PS Happy Birthdays to all

  23. Gawker? WTF is that?

    Who cares?

    Not this Taurean.

  24. Freak. Just last night I was at a barbecue and we were talking about all the things that the elderly people of today have seen – from the first plane to landing on the moon, from the movie A Space Odyssey to the internet. Were you listening?

    I, too, have become indifferent to all things Hollywood and trendy. I no longer watch my former obsession – Entertainment Tonight. I ignored the Emmys, and I no longer even read Rolling Stone. I now watch HGTV and read Coastal Living, and I’m all the happier for it.

    I’m still young at heart though. Thanks for remembering my birthday. 🙂

  25. I honestly think I’d rather stick forks in my eyes and cut my legs off at the knees with an ax rather than “apply” to leave comments on Gawker. Here’s a witty comment for them: “Kiss my lily white baby boomer ass!” God, those procedures for becoming a commenter make me see red–shouldn’t the Internet be free of that Studio 54 are-you-cool-enough-to-live bullshit? I guess I’m showing my age with the Studio 54 reference, but hey, today is my 47th birthday. We just got back from lunch at the Polo Lounge at the Beverly Hills Hotel which was full of twentysomething wannabes including that asshole boyfriend of Paris Hilton’s who was caught on tape saying all sorts of disgusting things about Lindsay Lohan with Paris seen laughing uproariously in the backround. Thank God George Hamilton was at the table next to us to balance it out.

    By the way, that last line in your post? Best. line. ever.

  26. You must be my male twin and we were separated at birth. I think it is worse to not KNOW about popular culture than to not care about it. See? I know who Lindsay Lohan is. I just don’t give a rat’s ass. I think we’re going to be okay, Neil.

  27. i feel this way alot. i think the reason i don’t follow the pop culture closely is because it’s not my life, it’s theirs and i just don’t find it that interesting. the bit that i do follow, usually makes me feel more sad for them then interested.

  28. Interesting way to look at it. I’ve been thinking about this too.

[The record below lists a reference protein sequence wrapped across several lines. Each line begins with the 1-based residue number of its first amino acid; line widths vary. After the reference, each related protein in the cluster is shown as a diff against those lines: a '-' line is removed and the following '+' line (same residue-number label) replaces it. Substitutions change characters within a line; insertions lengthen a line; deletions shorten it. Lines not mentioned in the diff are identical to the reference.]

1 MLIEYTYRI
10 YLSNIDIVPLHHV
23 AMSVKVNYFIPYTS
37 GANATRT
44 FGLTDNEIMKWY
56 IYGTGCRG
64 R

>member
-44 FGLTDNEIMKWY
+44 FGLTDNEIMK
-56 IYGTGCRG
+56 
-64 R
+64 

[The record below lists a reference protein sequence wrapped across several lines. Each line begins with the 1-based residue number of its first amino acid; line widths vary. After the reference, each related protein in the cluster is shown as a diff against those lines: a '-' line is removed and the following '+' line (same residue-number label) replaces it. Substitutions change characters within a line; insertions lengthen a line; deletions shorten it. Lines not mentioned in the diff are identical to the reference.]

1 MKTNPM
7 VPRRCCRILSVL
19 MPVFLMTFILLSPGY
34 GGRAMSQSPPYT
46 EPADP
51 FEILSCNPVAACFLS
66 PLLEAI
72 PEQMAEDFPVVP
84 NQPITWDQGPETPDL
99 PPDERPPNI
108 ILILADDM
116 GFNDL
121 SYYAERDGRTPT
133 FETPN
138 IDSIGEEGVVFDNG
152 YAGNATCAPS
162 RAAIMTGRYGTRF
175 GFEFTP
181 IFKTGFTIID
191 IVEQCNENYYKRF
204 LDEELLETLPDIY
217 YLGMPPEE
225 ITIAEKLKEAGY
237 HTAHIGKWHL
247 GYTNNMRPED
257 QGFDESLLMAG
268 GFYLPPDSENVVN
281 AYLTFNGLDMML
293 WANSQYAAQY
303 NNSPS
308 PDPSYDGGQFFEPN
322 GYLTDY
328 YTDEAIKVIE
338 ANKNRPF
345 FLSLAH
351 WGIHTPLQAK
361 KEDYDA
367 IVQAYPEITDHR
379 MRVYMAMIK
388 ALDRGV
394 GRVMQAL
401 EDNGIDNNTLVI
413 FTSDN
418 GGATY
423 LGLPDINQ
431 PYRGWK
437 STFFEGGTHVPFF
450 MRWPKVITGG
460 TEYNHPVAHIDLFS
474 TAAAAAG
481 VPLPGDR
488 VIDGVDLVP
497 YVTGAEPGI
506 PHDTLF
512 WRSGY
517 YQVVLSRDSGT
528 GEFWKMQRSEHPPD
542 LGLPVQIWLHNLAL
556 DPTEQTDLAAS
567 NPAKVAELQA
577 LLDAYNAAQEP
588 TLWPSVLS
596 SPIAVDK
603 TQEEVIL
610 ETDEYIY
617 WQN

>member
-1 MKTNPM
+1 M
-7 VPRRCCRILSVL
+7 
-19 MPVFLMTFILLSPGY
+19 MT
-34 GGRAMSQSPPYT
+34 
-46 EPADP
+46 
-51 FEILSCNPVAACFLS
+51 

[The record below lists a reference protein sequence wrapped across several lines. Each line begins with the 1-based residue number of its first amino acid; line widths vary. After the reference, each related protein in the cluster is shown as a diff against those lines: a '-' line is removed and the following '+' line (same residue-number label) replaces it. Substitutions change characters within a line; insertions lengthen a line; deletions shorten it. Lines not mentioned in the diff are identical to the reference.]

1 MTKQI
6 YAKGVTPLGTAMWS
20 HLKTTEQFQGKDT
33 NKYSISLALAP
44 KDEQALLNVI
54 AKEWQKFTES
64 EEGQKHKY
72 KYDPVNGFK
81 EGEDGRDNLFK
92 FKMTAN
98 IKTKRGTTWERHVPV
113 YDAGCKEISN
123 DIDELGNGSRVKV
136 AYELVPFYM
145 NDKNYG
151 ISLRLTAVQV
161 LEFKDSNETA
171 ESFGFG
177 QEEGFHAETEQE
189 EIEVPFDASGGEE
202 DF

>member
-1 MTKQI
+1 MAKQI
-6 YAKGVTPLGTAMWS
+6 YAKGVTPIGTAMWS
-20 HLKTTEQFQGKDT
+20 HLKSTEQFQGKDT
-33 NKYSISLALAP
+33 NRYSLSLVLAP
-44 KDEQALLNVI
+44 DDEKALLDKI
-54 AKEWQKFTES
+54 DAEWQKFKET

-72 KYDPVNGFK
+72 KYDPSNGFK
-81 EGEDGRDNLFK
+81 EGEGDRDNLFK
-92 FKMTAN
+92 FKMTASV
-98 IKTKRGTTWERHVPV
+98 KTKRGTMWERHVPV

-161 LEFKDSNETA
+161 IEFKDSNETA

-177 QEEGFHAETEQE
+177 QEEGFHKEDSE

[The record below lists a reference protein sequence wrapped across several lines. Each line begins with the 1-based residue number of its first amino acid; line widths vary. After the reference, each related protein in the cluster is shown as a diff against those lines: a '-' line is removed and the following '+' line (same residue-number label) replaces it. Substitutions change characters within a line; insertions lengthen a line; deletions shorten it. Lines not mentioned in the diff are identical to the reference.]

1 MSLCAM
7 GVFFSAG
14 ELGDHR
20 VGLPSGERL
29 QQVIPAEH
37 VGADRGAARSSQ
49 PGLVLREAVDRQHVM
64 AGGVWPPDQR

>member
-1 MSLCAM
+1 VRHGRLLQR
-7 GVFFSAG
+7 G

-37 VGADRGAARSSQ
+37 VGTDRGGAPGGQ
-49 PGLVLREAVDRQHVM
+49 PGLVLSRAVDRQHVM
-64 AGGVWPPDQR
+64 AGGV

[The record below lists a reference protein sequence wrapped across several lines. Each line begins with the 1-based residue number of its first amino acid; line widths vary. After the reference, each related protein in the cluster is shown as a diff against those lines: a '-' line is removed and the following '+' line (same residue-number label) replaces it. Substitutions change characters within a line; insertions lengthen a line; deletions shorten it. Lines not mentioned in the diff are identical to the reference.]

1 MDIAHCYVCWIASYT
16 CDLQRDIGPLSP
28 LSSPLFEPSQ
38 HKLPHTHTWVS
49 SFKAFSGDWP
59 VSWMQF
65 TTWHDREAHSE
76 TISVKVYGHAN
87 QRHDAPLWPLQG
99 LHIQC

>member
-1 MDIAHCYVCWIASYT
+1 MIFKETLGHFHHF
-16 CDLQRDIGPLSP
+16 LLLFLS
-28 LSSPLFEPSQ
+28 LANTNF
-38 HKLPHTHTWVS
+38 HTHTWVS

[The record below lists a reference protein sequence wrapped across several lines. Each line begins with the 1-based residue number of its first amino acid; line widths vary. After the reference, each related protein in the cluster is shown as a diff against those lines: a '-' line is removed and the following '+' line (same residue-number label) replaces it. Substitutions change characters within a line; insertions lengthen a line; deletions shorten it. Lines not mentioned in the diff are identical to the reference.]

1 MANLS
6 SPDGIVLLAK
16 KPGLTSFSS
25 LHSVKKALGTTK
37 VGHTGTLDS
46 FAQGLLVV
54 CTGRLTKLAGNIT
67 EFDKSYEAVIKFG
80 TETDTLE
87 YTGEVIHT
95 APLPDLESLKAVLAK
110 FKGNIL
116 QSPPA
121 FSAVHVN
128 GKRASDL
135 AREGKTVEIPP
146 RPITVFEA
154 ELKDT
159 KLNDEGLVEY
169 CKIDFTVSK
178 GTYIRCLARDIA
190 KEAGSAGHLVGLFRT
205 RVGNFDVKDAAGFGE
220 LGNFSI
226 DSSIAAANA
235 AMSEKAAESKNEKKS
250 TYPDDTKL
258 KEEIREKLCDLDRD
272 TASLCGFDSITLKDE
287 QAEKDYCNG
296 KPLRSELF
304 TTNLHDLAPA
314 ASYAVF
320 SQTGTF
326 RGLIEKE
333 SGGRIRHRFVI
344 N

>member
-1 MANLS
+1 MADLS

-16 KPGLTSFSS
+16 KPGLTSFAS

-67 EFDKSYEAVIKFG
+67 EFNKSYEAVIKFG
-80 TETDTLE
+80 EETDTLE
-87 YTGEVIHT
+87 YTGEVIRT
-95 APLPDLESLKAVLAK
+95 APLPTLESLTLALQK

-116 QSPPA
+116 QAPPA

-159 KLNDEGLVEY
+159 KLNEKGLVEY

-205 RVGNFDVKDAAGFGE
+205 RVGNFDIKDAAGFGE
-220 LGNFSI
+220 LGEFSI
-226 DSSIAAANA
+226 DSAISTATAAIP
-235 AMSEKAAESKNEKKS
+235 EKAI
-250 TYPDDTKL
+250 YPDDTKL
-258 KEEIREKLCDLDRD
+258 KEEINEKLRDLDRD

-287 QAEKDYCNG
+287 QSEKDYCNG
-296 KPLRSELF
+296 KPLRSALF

29. *sigh*

    And we all thought we escaped high school, didn’t we? Apparently, the line of thinking “I’m cooler than you,” still exists. And probably will keep on existing.

    Damn, I had something else to say, but I’m tired. Oh, well.

  30. I’ve always been attracted to mature/older men.

  31. Maybe I should be less harsh on Gawker. After doing a little more reading, I learned that this “velvet rope” nonsense is mostly a facade. They are at core — a commercial outfit out to make money. They did try to open up the comments once, and it was a disaster. There was one moronic comment after another.  It was safer to throw the masses out and keep on posing as a hip place rather than let their advertisers see what idiots actually comprise their readership.

    Still, I see Sony Pictures Classics has no problem advertising on the site, with their sexy ad for the movie “The Quiet” flickering on and off on the left side of my browser.  It seems wrong to enjoy these nifty Flash advertisments until I become an official “member” of the site.  So, until then, it seems only fair that I use my Adblock extension in Firefox to block all Sony Picture Classics ads every time I’m on Gawker.   Don’t you agree?

  32. You know what is odd? I don’t really care about celebrity gossip nor do I pay attention to it. And this did actually start somewhere in my early 30’s (am almost 35). I guess the newest generation of celebs are all such spoiled crazy beyotches that I do not care who got drunk, showed their boob, married a crazy Scientologist, blah blah blah.

    If that makes me old well, sign me up for a lifetime of free Depends or something.

  33. You’re not being too harsh about Gawker, they deserve far worse for their idiotic policies and stupid content. And have you noticed how their “invited” elite STILL leave one moronic comment after another?

  34. no one has said a word of tribute to the genius of Bob Fosse and I am ashamed of you all.

    the film is fantastic but the 1997(?) cast recording with Alan Cumming is superlative. But isn’t Cumming just a repackaging of Fosse…?

    Peu importe. By the way, my former acting coach is one of the hideous dancing chicks at the club in the film. and her husband was the weeny Jet in “West Side Story.”